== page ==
Sly Spitta-Rose UP | Don’t buy your place, earn it
Sly Spitta hits us from the streets of Brooklyn. An avid fan of hip-hop, he now aims to take part in the game. Not as a pawn, but the row behind. Rose UP is his double album from 2021, a vivid concept of sorts, with thoughts, intros and lyrical extravaganza like you’ve never heard before. Let’s see what he has to offer.
Rose UP marks the colorful imagery of what Sly Spitta commits to. Using impressive background melodies, he layers the instrumentals but never compromises on the vocals. Like the intensity and vigor of Lamar, his words are crystal clear, interference is only in the background. He makes sure his message is heard and we all know he’s speaking from the truth.
Tracks like Much More and Habits and Consequences are contrasts. In terms of musicianship, arrangement and message, Sly Spitta guarantees that the time you’ve spent listening to him is an investment. I had the opportunity of asking him a few questions about this album. Follow it here:
Jay-Z, Talib Kweli, Mos. Countless other Brooklyn rappers have defined the global hip-hop scene. How have they inspired your approach to this art form?
Jay-Z, Talib Kweli, and Mos Def are masters of their craft. As a creative from Brooklyn, their art inspires me to constantly push new barriers, walk in my truth, connect with my audience and never take my foot off the gas, regardless of driving slow. You write your own story.
Clasping his own fate in his hands, Sly Spitta is not one to rest. AM-PM shows that the hustle pays off, and you’ve got to keep the ball rolling for momentum. Not allowing the thoughts to stale is the key, and for a creative like Sly, this is an opportunity like no other. His album is not only his introduction, but an immediate anthology for all to have a glimpse of a master forming the ways of his craft.
Painting pictures with poetry
As your debut, this album will be known as your ID. What does recording this mean to you?
Debut album is a BIG deal! I’m proud of me. Rose UP, This album represents GROWTH. Recording this project, I wanted to make sure I left no stones unturned. Storytelling, emotion, substance, love, and tons of game. You’re getting my story in the most authentic way possible.
You want virtue? Look into his mind with tracks like Patience. Like his stepping stone in time, he makes sure his track reflects what he was going through. A struggle is told, a glory is boasted about and pride in his art is constant. Its not just Sly’s lyrics that carry the weight of his tracks, but see Aspire if you want A Tribe Like Quest backgrounds. Worked on and polished to a certain extent of perfection, only the best is put out for you from Sly Spitta.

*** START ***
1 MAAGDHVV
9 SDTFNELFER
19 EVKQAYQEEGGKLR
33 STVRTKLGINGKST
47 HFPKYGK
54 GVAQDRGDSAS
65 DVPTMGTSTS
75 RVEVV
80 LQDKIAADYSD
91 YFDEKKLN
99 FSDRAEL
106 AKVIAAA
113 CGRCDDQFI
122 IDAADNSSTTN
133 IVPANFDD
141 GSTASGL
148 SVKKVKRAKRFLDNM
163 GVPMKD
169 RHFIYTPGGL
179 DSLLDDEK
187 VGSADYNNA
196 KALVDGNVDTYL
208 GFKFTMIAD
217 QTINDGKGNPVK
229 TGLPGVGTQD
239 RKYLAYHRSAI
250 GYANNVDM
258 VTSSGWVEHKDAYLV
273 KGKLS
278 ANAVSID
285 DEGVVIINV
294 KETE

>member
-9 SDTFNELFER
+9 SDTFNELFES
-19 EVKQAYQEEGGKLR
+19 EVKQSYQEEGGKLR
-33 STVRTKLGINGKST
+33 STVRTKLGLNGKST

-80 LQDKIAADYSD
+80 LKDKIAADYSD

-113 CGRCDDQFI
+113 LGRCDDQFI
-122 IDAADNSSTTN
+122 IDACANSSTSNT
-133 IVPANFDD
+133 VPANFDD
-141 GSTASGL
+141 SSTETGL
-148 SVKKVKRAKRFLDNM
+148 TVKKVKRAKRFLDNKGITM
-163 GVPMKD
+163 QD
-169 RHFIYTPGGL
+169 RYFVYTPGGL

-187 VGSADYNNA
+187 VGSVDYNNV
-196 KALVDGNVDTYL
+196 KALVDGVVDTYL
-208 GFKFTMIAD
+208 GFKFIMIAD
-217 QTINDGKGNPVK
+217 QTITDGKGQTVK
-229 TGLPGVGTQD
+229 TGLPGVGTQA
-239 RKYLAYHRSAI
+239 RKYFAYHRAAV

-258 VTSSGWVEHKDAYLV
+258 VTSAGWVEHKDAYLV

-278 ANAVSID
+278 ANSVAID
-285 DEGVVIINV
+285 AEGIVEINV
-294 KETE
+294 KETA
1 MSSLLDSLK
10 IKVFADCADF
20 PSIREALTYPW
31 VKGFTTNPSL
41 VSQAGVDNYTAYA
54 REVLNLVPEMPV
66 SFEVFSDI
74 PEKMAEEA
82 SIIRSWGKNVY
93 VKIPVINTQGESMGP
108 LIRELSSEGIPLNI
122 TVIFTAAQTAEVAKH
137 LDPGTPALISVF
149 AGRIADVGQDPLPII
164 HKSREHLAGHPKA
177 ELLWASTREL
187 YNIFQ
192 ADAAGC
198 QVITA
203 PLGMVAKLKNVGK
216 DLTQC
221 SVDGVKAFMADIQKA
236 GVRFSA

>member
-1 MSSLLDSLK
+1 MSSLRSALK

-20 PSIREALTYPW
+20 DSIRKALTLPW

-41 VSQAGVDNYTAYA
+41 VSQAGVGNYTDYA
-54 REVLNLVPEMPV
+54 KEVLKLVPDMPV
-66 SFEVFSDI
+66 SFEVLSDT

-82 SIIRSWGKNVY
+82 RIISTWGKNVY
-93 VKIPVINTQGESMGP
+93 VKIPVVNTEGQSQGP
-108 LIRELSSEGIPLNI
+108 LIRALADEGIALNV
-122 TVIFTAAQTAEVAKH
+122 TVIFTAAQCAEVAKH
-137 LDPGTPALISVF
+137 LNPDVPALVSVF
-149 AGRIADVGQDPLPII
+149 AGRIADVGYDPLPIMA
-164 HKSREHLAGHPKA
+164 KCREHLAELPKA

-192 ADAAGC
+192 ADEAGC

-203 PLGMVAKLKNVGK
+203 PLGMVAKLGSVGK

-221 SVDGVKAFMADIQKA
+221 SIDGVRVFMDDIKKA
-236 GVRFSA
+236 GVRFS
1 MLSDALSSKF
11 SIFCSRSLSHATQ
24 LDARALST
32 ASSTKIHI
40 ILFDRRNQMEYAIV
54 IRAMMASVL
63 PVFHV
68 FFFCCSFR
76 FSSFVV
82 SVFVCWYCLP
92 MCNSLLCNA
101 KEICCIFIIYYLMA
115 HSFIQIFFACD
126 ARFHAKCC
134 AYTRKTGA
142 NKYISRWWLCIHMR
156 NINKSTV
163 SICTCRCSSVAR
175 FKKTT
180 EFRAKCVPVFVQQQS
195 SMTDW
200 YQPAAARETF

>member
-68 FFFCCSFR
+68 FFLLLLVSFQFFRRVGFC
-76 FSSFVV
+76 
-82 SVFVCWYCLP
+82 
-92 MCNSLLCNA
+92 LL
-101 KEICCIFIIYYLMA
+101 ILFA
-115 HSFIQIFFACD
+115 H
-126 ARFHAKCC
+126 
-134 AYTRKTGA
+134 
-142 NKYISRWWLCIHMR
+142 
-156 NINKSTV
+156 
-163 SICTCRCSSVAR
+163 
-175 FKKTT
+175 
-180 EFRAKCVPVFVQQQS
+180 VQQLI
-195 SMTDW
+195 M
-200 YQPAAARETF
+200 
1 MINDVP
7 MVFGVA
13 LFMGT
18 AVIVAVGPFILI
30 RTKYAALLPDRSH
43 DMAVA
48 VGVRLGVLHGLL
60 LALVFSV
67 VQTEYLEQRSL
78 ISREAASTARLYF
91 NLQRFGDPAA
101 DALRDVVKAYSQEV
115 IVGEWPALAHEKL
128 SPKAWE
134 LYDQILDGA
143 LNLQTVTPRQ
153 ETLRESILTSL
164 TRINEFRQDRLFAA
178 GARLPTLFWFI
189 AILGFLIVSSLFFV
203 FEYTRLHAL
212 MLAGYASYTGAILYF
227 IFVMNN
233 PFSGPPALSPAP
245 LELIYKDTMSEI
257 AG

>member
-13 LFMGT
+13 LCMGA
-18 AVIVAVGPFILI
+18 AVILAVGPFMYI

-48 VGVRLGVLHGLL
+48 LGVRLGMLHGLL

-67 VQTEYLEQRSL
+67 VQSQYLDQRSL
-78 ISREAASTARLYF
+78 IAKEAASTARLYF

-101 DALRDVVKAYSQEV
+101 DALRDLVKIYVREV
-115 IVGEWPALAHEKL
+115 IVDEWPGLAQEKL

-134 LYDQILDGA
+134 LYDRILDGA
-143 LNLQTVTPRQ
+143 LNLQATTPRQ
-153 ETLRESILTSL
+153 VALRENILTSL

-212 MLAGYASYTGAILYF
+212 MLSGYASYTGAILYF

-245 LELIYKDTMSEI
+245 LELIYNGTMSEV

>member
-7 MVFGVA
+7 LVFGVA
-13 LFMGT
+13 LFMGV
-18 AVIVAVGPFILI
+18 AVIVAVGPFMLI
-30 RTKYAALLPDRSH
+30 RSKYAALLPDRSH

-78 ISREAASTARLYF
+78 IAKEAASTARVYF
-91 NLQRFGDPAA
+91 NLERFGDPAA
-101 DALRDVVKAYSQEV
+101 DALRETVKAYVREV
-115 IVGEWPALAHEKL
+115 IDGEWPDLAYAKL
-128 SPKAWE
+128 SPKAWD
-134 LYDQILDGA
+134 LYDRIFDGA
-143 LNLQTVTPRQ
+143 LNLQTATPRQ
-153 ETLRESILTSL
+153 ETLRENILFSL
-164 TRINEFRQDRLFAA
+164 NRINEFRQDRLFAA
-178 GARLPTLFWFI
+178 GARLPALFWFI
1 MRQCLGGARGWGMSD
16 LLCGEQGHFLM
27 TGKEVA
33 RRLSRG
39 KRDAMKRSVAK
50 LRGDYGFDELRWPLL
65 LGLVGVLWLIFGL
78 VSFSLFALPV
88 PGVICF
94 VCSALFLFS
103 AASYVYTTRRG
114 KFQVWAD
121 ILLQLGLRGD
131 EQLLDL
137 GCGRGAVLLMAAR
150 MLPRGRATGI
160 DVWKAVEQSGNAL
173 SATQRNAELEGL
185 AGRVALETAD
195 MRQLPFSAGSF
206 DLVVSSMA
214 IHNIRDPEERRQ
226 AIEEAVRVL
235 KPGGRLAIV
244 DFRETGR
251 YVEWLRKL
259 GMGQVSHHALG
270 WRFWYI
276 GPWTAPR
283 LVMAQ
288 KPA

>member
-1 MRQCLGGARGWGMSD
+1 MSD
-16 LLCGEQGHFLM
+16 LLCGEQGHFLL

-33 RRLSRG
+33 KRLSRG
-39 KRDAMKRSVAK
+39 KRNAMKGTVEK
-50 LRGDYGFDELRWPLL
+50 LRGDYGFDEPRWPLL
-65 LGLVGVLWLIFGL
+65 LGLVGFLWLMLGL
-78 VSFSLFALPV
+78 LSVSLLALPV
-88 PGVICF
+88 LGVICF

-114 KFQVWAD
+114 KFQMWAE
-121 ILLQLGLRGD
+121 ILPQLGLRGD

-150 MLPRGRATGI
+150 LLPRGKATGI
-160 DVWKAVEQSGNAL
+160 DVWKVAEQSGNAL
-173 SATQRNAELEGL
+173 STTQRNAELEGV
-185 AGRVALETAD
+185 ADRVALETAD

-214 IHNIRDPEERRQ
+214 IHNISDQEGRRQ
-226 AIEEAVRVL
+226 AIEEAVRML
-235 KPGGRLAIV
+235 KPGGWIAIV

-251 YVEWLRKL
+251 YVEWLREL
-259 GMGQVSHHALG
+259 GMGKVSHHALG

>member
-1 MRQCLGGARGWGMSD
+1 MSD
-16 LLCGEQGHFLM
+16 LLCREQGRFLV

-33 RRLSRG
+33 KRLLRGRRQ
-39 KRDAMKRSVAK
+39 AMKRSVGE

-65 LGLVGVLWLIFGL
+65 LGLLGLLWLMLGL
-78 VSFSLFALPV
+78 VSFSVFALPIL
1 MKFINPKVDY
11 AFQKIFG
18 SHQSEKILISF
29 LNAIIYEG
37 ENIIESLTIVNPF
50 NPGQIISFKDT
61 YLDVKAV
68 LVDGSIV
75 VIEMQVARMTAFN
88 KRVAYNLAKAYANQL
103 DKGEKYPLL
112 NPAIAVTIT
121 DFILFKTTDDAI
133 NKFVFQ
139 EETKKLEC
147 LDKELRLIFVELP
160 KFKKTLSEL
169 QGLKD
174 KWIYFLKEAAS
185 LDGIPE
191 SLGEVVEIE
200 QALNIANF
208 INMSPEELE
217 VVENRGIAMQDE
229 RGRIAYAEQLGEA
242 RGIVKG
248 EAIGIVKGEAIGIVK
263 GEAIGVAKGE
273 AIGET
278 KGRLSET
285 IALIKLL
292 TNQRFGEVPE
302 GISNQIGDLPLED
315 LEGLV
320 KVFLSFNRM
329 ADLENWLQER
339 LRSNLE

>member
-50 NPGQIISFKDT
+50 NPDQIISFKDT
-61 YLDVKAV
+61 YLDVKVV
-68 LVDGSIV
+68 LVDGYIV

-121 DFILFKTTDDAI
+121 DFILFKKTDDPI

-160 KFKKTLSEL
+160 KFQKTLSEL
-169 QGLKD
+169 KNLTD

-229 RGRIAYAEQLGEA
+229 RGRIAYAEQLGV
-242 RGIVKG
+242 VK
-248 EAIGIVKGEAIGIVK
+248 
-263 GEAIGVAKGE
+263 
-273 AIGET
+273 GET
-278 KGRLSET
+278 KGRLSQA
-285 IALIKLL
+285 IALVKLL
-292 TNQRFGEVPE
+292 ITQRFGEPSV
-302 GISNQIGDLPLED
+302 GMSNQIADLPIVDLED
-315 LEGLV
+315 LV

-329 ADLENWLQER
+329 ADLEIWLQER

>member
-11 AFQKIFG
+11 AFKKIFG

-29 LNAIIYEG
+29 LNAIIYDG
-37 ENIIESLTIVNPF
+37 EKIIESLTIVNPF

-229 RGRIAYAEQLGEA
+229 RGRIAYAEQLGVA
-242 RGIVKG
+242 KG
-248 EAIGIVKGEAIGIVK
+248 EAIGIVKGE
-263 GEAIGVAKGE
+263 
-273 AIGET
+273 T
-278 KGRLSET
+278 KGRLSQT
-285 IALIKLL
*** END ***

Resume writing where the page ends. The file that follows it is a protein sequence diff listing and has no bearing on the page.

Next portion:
With 20 songs, this is more than a double album. Is there a concept you’re trying with your first album?
I didn’t go into the creative process thinking about 20 songs. No musical journey is the same for me. I started with a blank canvas, and went with what felt right throughout the process. The conceptual aspect came along as I was about 40% into It. The next project could be 13 songs, as long as the story is told properly.
A storyteller’s chapter
As a raconteur, this artist makes sure he has an outline for what he’s doing after he’s dug in. With a unique approach to songwriting and music making in general, it is never easy to try something new. Yet, he keeps it fresh with tracks like Ride 4 Me and a favorite, License to Kill. He’s manifested the best of his thoughts.
What tracks did you really love the recording/writing process of? Did you have any special collaborations?
The recording process in general was a great experience. Shoutout to my engineer Ike for his creative input. $hot Clock, AM-PM, License to Kill are some of my favorite tracks on the album. While recording $hot Clock, I was around great energy, which transferred onto the track. AM-PM was a great learning experience as an artist.
I was able to develop a new cadence while recording. That allowed me to discover more of myself as an artist. License to Kill is one of my favorite songs on the album, along with the first song written for the album. I’m a big fan of the production, flow, emotion and message. Much love to my bro Skulli, producer of all those songs.
What chip on your shoulder did the pandemic give you apart from perspective, as an artist?
The pandemic created a huge shift that I’m thankful for. There’s no ceilings when It comes to creating. There’s constantly new levels when dealing with self. You can always push barriers and dig deeper no matter how far you’ve already gone. That’s what the last song on my album represents. OT, OT, if you’re looking for me. There’s still more work to be done.
That’s his ethic, and his music. With an aggressive ploy to get his music out, Sly Spitta creates a manifesto to enjoy. It has great backgrounds, solid beats and his lyrics never turn lazy. This is him preparing after overtime. When you visit the court after the lights are out, you bet you’ll find him practicing.